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Posts tagged ‘history’

A snapshot of Sultanahmet: One day in Istanbul

Istanbul is up there with places like New York, Paris and London as one of the world’s great cities. Places where each different neighbourhood is almost a separate city in its own right, and where you could spend a few months and still only scratch the surface. But what if you only have one day? Read more

In pictures: Amongst the ruins at Ephesus

On the western coast of Turkey, Ephesus has some of the Mediterranean’s best-preserved, grandest ruins. As a major port for trade routes to Asia it grew from a coastal town in the 10th century BC to the second largest city in the world. Read more

Ancient Olympia: Let the Games begin

Celebrity athletes, elaborate construction projects, political infighting – when you think about it the Olympic Games haven’t changed all that much since they first started in Ancient Greece. All the way from Olympia 776 BC to London 2012, the Olympics have always been about so much more than just sport. Read more

In pictures: Bryggen, the old heart of Bergen

Along the waterfront in the Norwegian city of Bergen is one of its most historic and beautiful areas – Bryggen. A row of colourfully painted shopfronts face the wharf, but down the narrow alleyways in between you’ll find a jumble of overhanging balconies and walkways. Read more

Wandering the city walls in Dubrovnik

Conventional cruise wisdom has it that when you get into port, you should be first off the ship to get as much time as you can in each destination. Great in theory, but it didn’t take into account that our arrival into Dubrovnik would coincide with a torrential rainstorm – and an umbrella shortage! Read more

Decline and rebirth at Liverpool’s Albert Dock

Despite plenty of trips to Manchester over the years, I’d always managed to miss visiting Liverpool until now. So it was well overdue when I made my first trip up there earlier this month, and the first stop on my whistlestop tour of the city was the Albert Dock. Read more

Stepping inside British history at the Houses of Parliament

The Palace of Westminster – home to the Houses of Parliament – is one of London’s best-known buildings, its towers forming the backdrop to so many images of the capital. But although almost everyone can recognise it from the outside, what goes on inside is a bit more of a mystery. Read more

In the footsteps of heroes at Utah Beach in Normandy

At ten past midnight on the night of 6 June 1944, Lieutenant Norman Poole became the first allied soldier to set foot on French soil, just inland from Utah Beach. And so began Operation Overlord – the code name for the Battle of Normandy. Read more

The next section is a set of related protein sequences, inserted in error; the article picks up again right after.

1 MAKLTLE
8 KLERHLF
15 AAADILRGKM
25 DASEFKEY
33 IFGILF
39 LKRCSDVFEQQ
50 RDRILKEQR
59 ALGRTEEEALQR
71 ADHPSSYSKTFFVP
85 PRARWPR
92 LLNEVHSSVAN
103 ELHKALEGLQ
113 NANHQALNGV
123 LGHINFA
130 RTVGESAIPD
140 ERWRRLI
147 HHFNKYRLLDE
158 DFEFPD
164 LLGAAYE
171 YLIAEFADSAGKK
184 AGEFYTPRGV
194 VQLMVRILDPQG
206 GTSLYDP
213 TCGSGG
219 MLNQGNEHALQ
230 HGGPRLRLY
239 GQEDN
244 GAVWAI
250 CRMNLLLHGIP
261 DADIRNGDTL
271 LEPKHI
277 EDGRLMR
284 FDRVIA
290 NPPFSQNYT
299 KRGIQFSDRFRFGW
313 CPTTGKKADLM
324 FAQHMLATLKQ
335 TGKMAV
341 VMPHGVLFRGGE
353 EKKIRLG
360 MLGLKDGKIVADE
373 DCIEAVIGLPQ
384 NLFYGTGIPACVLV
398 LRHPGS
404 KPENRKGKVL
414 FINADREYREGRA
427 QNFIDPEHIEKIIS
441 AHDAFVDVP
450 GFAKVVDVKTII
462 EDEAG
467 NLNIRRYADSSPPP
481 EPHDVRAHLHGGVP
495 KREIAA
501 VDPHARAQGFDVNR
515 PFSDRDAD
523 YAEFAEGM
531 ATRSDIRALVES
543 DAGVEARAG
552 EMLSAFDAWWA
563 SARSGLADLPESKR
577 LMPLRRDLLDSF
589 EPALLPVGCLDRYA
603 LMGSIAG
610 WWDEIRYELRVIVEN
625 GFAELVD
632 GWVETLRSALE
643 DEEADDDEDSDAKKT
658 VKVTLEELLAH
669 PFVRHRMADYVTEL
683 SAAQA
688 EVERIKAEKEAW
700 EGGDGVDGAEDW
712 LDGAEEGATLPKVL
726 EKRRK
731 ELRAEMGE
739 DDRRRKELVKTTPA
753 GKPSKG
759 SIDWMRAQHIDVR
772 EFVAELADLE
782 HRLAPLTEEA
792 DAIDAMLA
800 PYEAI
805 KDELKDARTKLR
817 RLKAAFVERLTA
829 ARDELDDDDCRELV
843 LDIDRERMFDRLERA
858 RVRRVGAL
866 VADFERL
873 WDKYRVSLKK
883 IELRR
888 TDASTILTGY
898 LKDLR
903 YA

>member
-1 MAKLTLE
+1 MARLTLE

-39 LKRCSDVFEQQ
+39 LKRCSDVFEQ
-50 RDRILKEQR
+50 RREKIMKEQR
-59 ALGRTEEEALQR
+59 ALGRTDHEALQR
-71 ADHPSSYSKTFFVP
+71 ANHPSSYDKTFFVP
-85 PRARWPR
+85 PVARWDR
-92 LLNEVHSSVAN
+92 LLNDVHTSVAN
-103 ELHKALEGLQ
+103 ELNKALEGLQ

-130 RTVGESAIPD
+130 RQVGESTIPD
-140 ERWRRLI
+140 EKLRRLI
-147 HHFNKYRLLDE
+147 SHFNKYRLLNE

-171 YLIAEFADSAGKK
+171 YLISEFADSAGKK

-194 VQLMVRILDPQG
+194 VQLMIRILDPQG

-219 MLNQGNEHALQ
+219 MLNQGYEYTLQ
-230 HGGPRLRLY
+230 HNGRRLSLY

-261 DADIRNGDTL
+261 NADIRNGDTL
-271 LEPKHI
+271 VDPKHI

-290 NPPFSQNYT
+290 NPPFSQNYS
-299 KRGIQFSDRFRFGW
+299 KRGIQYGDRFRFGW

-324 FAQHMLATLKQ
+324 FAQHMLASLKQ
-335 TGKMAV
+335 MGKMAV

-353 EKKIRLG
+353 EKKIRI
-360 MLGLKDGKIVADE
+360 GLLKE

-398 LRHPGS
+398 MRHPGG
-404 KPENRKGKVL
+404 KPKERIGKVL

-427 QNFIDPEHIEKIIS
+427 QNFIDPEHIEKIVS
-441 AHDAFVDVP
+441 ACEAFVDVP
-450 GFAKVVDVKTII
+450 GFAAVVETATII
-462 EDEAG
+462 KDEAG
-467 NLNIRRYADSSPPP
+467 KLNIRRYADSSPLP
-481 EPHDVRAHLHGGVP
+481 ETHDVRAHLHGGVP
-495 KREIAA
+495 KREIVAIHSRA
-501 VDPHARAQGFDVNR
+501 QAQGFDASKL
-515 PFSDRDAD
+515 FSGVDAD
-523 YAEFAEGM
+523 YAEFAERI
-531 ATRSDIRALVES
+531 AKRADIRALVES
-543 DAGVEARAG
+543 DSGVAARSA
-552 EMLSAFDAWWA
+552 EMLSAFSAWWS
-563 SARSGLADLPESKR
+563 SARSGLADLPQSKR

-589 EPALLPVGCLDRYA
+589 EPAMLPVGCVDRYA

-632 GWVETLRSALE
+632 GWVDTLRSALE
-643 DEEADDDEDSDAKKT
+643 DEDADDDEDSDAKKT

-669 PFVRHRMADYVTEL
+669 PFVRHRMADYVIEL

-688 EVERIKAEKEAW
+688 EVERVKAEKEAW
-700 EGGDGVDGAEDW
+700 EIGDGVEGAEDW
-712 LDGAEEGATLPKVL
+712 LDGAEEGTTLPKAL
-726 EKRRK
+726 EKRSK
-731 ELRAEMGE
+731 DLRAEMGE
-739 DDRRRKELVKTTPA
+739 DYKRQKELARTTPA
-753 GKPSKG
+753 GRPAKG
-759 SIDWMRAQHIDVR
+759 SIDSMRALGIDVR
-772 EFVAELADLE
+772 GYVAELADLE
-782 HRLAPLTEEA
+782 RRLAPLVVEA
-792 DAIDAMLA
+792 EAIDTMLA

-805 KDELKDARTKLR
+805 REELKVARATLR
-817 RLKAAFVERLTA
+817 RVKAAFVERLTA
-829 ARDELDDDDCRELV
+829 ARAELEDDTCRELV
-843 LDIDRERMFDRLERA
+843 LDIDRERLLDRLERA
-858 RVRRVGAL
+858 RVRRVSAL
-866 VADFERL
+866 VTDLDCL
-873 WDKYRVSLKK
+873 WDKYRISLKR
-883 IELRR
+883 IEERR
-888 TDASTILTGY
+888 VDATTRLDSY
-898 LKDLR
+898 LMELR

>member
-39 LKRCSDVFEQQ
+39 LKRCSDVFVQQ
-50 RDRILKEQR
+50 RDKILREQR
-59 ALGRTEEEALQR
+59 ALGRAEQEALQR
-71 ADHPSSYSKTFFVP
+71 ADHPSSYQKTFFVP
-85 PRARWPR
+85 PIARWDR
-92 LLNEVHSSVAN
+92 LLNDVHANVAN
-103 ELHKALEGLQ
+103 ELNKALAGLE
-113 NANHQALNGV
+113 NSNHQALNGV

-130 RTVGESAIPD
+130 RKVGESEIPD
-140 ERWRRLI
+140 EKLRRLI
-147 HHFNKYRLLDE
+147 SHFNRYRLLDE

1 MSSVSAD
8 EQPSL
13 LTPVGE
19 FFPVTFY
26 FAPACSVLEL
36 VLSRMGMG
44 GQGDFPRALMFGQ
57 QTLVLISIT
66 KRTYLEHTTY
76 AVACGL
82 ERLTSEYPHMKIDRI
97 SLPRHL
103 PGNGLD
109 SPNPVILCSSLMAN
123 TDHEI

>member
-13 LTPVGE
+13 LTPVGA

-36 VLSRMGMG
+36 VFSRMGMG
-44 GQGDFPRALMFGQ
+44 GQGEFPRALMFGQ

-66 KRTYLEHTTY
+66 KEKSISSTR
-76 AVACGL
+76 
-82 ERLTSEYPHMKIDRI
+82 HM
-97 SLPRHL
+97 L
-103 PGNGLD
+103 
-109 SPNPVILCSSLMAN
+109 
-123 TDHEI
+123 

In pictures: Sudeley Castle in Gloucestershire

In the small Cotswold town of Winchcombe is Sudeley Castle. One of the few castles that’s still a private home, its owners Lord and Lady Ashcombe open it up to visitors for part of each year. Over the years since it was built in the 15th century it’s had numerous owners and played host to at least six English Kings and Queens. Read more

In pictures: Tintern Abbey on the River Wye

From Cistercian monks to poets Wordsworth and Tennyson, Tintern Abbey has inspired devotion for centuries. The abbey is located on the banks of the River Wye – with Wales on one side of the river and England on the other. Read more

The secret life of Hughenden Manor

Hughenden Manor, out in the countryside not far from High Wycombe in south-east England, is a historic house with a hidden past. This 18th-century manor house is best known as the former home of the Victorian Prime Minister, Benjamin Disraeli. Read more

Weekending: Old and new in Oxford

City of dreaming spires, punts on the river and gowned academics on bikes, Oxford was also my home for two years. It’s a great city for a weekend break, small enough that you can walk across it in half an hour but with enough to do to keep you busy. Read more

In pictures: Ancient history in the Cotswolds at Belas Knap

As part of my local travel summer mission I’ve been searching out the interesting and beautiful in my home area of Gloucestershire, from old to new. So to start off I’ve got one of the oldest, Belas Knap, which was sitting on this patch of Cotswold soil before the Pyramids were built. Read more

One day in Santa Fe

After two weeks road-tripping through national parks and country towns across the southwest, it was time to balance out all that fresh air and exercise with a bit of city living. Cocktails, dinner, shopping and art were all on the agenda, and where better to get my fill of them than the ‘city different’ – Santa Fe. Read more

Where the West was filmed: Utah’s Little Hollywood

Even if you’ve never been to Utah, you’ll recognise its landscapes. They’ve appeared on screen hundreds of times in films and TV series, from Westerns to thrillers and comedies. Read more